False. Do not listen to the box. The box is trying to trick you. The box is not your friend.
So, here's a crazy thought: What about moving Von Miller over to RDE on a permanent basis?
The case could be made that Von Miller's not a rookie anymore. Well, and it wouldn't even take a good lawyer to win that argument, but you get the point. Von Miller has already adapted to this level of competition. The game has probably 'slowed down' for him. He's adjusted to the speed of the NFL. He can take on more, and he can learn something entirely new.
Von Miller is pretty good against the run and he sets the edge pretty well, also. He's tall enough and has the frame to add a little weight, and he certainly has the speed to beat left tackles off the edge. He's got extensive experience playing as a defensive end already, even if it's been mainly been on passing downs.
Opponents of this idea would primarily preach the "don't fix it if it ain't broken" mantra. Von Miller is the best linebacker in the NFL, and so it's probably not a good idea to start trying to tinker with the design of a Ferrari. They would say that he's a little light and that being good against the run as a linebacker isn't the same as being good against the run when you're up on the line going against the big boys full time.
There's some merit to both sides of the conversation, but I think it's a conversation worth having. For a team with Super Bowl aspirations, tinkering with what you do well in order to fix something that's unrelated might not be a very wise idea. But then again, this is Von Miller we're talking about. Line him up at safety and he'll find a way to get it done.
And I truly believe that.
Here's another nutty idea: Why not just switch up to a full-on 3-4 defense? You've got Big Vick, Pot Roast and the Wolfe, all of which would make for a terrific starting line in a 3-4 defense. You've also got your rush-linebacker already locked up in Von Miller. The other linebackers could be a bit of a problem. Or not. But I'll tell you what: This idea isn't as crazy as it sounds. The most important pieces are already in place.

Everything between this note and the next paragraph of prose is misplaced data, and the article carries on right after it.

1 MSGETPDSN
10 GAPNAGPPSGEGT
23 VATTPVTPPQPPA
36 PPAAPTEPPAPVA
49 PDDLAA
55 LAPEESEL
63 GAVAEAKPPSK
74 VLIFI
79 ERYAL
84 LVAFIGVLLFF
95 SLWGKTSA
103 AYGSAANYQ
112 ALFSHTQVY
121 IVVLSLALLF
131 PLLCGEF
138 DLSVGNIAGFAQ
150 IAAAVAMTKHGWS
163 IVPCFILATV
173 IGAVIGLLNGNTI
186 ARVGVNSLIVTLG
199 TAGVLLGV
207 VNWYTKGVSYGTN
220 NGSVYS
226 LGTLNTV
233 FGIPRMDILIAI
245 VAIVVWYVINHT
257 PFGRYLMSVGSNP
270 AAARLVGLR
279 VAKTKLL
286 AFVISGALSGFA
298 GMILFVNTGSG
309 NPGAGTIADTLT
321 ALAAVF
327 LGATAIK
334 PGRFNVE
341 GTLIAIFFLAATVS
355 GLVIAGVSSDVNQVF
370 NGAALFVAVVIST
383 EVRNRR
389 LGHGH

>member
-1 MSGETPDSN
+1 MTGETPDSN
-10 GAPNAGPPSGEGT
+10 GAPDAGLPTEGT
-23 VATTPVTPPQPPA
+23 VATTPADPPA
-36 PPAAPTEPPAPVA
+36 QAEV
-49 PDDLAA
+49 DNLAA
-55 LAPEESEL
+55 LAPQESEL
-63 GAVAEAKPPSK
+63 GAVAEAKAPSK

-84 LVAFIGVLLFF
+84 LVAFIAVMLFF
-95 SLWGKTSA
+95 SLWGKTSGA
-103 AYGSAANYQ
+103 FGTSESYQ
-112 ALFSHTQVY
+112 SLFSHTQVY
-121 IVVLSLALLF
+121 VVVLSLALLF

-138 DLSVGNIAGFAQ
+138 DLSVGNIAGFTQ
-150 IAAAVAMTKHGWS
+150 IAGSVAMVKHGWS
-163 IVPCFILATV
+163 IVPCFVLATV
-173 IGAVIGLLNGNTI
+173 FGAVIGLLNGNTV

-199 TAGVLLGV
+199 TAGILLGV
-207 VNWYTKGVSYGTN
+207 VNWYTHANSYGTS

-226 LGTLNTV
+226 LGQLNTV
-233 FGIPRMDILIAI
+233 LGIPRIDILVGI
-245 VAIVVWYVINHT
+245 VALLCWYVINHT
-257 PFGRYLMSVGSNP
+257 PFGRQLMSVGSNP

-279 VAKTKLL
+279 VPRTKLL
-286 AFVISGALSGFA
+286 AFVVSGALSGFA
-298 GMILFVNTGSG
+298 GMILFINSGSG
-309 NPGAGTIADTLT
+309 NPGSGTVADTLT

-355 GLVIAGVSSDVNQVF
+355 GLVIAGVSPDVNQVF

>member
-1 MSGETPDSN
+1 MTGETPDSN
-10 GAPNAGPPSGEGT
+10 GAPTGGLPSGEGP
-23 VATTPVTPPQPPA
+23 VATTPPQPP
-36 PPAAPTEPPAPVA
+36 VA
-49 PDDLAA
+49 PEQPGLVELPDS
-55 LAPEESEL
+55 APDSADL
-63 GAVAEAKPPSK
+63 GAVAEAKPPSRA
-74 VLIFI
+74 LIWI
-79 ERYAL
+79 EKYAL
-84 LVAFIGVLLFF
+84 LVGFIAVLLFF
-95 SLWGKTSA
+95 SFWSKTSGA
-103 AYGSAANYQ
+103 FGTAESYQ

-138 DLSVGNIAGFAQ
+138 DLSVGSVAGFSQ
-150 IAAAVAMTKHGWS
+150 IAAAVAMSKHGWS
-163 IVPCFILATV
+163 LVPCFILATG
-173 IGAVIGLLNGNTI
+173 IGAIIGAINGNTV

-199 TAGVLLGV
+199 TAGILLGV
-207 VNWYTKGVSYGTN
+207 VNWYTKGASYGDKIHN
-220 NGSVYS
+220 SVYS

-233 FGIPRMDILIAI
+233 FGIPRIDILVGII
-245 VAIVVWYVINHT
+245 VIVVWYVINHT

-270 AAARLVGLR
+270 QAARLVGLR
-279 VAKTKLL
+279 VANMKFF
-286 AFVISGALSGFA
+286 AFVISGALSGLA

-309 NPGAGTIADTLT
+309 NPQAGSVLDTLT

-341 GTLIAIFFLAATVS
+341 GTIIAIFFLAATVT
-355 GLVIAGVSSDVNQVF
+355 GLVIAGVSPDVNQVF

Conventional wisdom, my friends. It's the enemy here. The US army would still fight with bow & arrows if nobody ever thought outside the box. We'd live in straw huts without electricity, using sticks and stones to start fires.
My ideas are still evolving, but I'm done crying over Dumervil. It's time to figure out this mess that we're left with. And I'm just not sure it's a situation where a conventional solution is the best approach.
Oddball thinking sometimes works. The following excerpts were written in a post titled The Von Miller Mold, more than a full month before the 2011 draft. Mind you, this was at a time when Miller was still seen strictly as a 3-4 rush-linebacker, and he wasn't really yet in consideration as a top-5 pick - certainly not for us.
"We only have one proven pass rusher and need at least one more. We only have one sure fire starter at linebacker and need at least one more. Von Miller could fill both of those roles with a single draft pick. Miller could start at linebacker then move to Ayers' DE position on passing downs - moving Ayers inside for those downs. Obviously not all passes are "obvious", though, so Miller would still drop in coverage sometimes and would eventually excel in that aspect, too. We would also need a coverage linebacker to fill in for Miller when he moves to DE on passing downs..."
"But make no mistake, drafting Miller isn't the easy choice. It means we'd have to mold him and build around him. And Dareus is still the logical choice. Nonetheless, I've now moved on to Von Miller from Marcell Dareus - representing my first change at the top pick and the first time I've advocated any ypick at #2 other than Marcell."
There isn't a single 4-3 team in the league that uses their best pass rusher like we use Von Miller. So I'd say it was pretty unconventional thought at the time, and it ended up being right.
Maybe today's solution really is as simple as putting Robert Ayers in for the base downs and Freeney in for the money downs. Or maybe not.
I'm just not sure exactly what I believe yet. Seems like only yesterday that Elvis had me at hello.
And now he's dead to me. Next...